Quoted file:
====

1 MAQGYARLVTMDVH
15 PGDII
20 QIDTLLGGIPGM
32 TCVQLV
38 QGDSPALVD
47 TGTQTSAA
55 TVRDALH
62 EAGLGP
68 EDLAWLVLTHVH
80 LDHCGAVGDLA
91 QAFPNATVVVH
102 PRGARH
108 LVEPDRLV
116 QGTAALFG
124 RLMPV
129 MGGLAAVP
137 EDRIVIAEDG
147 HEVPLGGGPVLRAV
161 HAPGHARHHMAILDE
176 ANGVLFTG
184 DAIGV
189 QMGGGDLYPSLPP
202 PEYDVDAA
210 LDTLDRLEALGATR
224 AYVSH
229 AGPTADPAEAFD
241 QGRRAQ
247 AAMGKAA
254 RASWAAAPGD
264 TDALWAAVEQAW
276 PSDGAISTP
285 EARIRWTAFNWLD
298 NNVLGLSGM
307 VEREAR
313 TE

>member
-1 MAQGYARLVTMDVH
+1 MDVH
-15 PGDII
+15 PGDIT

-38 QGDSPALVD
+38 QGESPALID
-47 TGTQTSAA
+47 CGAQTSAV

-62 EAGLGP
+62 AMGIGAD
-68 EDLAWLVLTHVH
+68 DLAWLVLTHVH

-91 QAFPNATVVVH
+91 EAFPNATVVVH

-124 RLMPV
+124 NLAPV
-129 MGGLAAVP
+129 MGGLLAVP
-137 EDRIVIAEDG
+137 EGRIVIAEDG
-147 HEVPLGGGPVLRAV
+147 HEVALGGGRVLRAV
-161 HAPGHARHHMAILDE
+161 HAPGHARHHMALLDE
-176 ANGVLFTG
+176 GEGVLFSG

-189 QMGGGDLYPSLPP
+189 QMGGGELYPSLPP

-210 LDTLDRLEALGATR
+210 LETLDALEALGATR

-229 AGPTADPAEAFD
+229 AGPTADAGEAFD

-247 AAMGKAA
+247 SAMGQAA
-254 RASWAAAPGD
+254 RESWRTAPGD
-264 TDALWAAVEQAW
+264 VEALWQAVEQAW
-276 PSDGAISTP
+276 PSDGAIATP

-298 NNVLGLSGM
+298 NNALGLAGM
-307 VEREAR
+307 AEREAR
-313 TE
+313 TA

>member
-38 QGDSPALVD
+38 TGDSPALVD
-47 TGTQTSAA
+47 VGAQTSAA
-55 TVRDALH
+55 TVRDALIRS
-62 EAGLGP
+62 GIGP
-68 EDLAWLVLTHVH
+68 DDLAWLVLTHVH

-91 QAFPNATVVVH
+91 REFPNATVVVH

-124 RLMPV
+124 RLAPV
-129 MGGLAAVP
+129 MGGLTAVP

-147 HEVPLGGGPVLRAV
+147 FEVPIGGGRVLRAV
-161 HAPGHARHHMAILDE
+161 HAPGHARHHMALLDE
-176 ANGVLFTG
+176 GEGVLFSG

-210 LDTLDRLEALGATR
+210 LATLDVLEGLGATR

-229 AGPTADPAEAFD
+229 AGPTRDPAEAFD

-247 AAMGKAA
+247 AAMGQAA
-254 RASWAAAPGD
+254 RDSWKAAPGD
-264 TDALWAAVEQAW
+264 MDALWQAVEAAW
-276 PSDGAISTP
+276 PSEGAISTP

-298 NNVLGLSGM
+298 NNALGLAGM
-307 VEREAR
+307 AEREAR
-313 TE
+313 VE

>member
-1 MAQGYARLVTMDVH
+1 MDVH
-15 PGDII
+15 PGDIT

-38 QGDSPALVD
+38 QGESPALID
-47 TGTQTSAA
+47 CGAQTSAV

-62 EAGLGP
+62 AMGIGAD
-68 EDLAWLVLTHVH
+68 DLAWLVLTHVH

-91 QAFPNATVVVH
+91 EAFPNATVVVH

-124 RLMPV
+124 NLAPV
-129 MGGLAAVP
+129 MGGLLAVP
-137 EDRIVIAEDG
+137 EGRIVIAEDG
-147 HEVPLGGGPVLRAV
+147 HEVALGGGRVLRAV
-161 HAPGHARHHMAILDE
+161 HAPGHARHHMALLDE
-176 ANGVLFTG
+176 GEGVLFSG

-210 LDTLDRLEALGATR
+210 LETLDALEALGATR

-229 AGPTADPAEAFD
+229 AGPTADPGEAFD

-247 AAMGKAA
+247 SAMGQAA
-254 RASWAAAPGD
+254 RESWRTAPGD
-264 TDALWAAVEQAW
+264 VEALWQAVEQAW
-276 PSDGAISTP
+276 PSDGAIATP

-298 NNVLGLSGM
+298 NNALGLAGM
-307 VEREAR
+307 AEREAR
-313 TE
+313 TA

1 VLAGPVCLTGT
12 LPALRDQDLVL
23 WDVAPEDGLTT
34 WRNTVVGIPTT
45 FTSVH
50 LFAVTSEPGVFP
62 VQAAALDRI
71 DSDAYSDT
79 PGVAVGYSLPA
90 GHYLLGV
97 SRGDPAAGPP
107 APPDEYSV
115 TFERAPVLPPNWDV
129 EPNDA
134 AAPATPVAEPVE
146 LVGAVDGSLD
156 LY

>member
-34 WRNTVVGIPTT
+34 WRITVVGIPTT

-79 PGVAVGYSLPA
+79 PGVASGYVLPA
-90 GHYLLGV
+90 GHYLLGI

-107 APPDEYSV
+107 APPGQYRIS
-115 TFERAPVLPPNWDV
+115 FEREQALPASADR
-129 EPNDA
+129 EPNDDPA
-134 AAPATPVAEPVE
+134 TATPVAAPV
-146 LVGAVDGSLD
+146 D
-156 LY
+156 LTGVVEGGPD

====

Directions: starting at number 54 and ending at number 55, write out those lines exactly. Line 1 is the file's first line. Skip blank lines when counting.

+129 MGGLLAVP
-137 EDRIVIAEDG